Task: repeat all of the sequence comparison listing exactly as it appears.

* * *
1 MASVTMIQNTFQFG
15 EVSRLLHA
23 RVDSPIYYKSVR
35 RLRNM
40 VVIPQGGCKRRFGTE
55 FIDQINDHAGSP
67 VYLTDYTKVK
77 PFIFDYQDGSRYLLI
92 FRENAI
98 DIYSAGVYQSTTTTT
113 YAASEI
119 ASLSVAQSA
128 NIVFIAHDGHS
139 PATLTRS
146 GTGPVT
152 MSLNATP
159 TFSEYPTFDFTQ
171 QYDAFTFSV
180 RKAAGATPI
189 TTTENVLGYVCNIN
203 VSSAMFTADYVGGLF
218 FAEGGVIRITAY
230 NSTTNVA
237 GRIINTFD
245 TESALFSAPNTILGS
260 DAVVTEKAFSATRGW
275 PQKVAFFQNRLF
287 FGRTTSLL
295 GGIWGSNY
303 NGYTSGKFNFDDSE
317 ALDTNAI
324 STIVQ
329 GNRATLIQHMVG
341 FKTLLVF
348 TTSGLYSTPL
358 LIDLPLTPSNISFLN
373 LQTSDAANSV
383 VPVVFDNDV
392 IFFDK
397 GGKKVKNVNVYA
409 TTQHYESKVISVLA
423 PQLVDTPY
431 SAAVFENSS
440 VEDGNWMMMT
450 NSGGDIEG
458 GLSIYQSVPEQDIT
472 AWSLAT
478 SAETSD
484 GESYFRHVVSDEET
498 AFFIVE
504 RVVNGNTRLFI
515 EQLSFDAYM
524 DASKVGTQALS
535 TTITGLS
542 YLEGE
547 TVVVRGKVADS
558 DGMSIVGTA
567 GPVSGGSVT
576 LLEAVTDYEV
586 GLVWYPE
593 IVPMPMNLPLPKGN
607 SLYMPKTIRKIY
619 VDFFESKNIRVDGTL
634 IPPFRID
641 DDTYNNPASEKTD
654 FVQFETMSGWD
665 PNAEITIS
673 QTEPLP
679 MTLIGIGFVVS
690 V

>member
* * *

1 MASVTMIQNTFQFG
15 EVSRLLHA
23 RVDSPIYYKSVR
35 RLRNM
40 VVIPQGGCKRRFGTE
55 FIDQINDHAGSP
67 VYLTDYTKVK
77 PFIFDYQDGSRYLLI
92 FRENAI
98 DIYSAGVYQSTTTTT
113 YAASEI
119 ASLSVAQSA
128 NIVFIAHDGHS
139 PATLTRS
146 GTGPVT
152 MSLNATP
159 TFSEYPTFDFTQ
171 QYDAFTFSV
180 RKAAGATPI
189 TTTENVLGYVCNIN
203 VSSAMFTADYVGGLF
218 FAEGGVIRITAY
230 NSTTNVA
237 GRIINTFD
245 TESALFSAPNTILGS
260 DAVVTEKAFSATRGW
275 PQKVAFFQNRLF
287 FGRTTSLL
295 GGIWGSNY
303 NGYTSGKFNFDDSE
317 ALDTNAI
324 STIVQ
329 GNRATLIQHMVG
341 FKTLLVF
348 TTSGLYSTPL
358 LIDLPLTPSNISFLN
373 LQTSDAANSV
383 VPVVFDNDV
392 IFFDK
397 GGKKVKNVNVYA
409 TTQHYESKVISVLA
423 PQLVDTPY
431 SAAVFENSS
440 VEDGNWMMMT
450 NSGGDIEG
458 GLSIYQSVPEQDIT
472 AWSLAT
478 SAETSD
484 GESYFRHVVSDEET
498 AFFIVE
504 RVVNGNTRLFI
515 EQLSFDAYM
524 DASKVGTQALS
535 TTITGLS
542 YLEGE
547 TVVVRGKVADS
558 DGMSIVGTA
567 GPVSGGSVT
576 LLEAVTDYEV
586 GLVWYPE
593 IVPMPMNLPLPKGN
607 SLYMPKTIRKIY
619 VDFFESKNIRVDGTL
634 IPPFRID
641 DDTYNNPASEKTD
654 FVQFETMSGWD
665 PNAEITIS
673 QTEPLP
679 MTLIGIGFVVS
690 V

>member